In the second image, a screenful of mostly boilerplate code to instantiate a model training loop is simplified into a LightningModule less than half its length, with the training and classification steps in turn becoming class methods rather than for and with loops.
While the overhead can appear quite large for simple examples, when data preparation on full-sized real projects begins to take many screens of code, this organization and consequent modularization with reusability only becomes more valuable.
The Lightning documentation also has great animated examples showing in more detail the code arrangements and simplifications through a typical data preparation plus model training process.
There's a lot more
This blog entry is a brief and basic overview of Lightning and running it on Paperspace. There is a lot more functionality waiting to be explored, that either comes for free or is easy to activate without having to write a lot more code.
- Checkpoint saving and loading
- Epoch and batch iteration
- Multi-GPU support
- Log experiments to TensorBoard
- Does the optimizer step, backpropagation and zero-out-the-gradients calls
- Disables gradients during model evaluation
- TPU and Graphcore IPU hardware accelerators
- 16-bit automatic mixed precision (AMP)
- Export to ONNX or Torchscript for model deployment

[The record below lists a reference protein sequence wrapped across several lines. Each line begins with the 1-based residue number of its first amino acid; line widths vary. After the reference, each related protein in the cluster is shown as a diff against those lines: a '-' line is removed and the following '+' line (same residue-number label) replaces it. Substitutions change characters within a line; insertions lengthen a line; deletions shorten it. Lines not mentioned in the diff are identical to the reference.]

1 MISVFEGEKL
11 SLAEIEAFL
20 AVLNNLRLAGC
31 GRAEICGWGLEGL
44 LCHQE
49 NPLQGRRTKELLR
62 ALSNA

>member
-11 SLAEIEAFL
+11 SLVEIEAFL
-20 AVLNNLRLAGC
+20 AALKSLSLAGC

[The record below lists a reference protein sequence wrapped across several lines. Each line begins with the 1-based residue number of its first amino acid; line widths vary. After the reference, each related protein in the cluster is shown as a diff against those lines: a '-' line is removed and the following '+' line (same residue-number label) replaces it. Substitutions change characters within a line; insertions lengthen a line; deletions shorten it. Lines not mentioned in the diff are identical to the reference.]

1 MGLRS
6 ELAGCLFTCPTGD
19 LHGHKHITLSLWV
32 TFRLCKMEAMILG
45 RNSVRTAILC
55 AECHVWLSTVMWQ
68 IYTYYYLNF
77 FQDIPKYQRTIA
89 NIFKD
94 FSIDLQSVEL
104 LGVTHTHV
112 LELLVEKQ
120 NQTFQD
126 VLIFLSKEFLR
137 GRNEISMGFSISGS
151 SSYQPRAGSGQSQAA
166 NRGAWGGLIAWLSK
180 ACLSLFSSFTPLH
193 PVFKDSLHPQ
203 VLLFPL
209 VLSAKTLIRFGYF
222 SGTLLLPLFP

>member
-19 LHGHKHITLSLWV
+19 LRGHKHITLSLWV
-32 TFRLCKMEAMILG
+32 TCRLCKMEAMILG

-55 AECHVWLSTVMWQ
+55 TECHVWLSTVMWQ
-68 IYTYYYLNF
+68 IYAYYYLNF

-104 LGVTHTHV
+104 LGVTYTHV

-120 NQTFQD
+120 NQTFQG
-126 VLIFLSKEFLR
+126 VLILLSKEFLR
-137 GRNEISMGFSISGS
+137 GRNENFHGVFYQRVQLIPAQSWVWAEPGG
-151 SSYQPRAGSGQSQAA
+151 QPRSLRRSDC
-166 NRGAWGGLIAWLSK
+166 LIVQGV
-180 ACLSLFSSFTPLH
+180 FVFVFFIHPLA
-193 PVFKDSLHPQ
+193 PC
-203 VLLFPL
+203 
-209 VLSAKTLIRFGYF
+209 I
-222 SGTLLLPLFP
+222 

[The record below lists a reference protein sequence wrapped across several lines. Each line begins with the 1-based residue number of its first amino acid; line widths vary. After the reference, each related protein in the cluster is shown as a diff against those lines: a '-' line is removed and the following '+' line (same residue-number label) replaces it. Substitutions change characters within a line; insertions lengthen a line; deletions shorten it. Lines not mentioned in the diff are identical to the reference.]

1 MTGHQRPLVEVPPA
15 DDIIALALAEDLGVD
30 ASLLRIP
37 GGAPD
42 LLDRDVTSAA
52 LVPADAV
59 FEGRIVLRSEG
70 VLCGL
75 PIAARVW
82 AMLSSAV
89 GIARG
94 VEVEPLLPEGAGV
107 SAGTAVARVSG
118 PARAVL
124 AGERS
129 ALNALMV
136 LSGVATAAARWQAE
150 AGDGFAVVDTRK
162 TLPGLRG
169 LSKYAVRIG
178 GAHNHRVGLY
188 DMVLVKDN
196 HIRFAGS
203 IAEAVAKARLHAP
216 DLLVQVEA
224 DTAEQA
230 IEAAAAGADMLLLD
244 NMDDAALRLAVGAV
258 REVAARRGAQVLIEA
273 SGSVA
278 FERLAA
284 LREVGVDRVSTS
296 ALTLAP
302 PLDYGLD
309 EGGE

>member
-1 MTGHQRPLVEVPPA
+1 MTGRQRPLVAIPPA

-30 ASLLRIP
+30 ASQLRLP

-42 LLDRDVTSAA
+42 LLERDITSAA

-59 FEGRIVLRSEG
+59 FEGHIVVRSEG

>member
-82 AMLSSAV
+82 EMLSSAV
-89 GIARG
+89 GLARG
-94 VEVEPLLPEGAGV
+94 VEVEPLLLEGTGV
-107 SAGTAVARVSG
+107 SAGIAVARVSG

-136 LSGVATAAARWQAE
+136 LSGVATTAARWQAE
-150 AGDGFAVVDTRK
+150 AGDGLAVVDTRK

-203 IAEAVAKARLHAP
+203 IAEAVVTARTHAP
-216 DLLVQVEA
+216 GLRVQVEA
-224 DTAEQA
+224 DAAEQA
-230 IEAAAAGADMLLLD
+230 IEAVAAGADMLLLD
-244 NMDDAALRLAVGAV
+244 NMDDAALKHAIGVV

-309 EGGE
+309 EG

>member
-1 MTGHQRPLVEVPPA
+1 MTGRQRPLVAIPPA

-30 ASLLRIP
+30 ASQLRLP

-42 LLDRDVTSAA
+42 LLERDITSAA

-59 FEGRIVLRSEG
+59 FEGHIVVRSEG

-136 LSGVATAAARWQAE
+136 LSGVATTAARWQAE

- Integration with DeepSpeed
- Profiler to find code bottlenecks
Documentation & tutorials
As a data scientist with over 20 years' experience, your author has seen documentation for many products and websites. Lightning's documentation and tutorials are certainly among the higher quality and most comprehensive that I have worked with. Everything is covered with quality content, and they "get" what we want to be seeing in terms of content as a data scientist.
It's not a site for complete beginners, as on the first quick start page we are launched straight into PyTorch code, Python classes, and an autoencoder deep learning model. You can follow what's going on without having to be expert at all of these, but it does help to have some familiarity.
Having said that, there is a set of hands-on examples and tutorials, which like the documentation are comprehensive and well presented. The ones labeled 1-13 are based on the 2020 version of the University of Amsterdam deep learning courses.
The tutorials 1-13 begin with introducing PyTorch, and then move on to Lightning, so if you are less familiar with the PyTorch-classes-deep learning trifecta, these would be a good place to go.
All of the tutorials are in
.ipynb Jupyter notebook form, and can thus be run on Paperspace Gradient with no setup required.
The full set of documentation on the page is
- Get started
- Level up: basic, intermediate, advanced, and expert skills
- Core API
- API reference
- Common workflows (level-up rearranged)
- Hands-on examples
Conclusions & next steps
We have introduced PyTorch Lightning and shown how it can be used to simplify and organize our real-world deep learning projects.
It assumes some familiarity with PyTorch, Python classes, and deep learning, but includes excellent documentation and tutorials that help us learn PyTorch in addition to Lightning.
In combination with Paperspace's ease of use in getting going with coding, and available GPU hardware, this lets us get straight to solving our data science problems and avoids needing time to set things up and write boilerplate code.
For next steps, try running the tutorials on Paperspace, or visit the websites below to learn more:
and, outside of Lightning itself: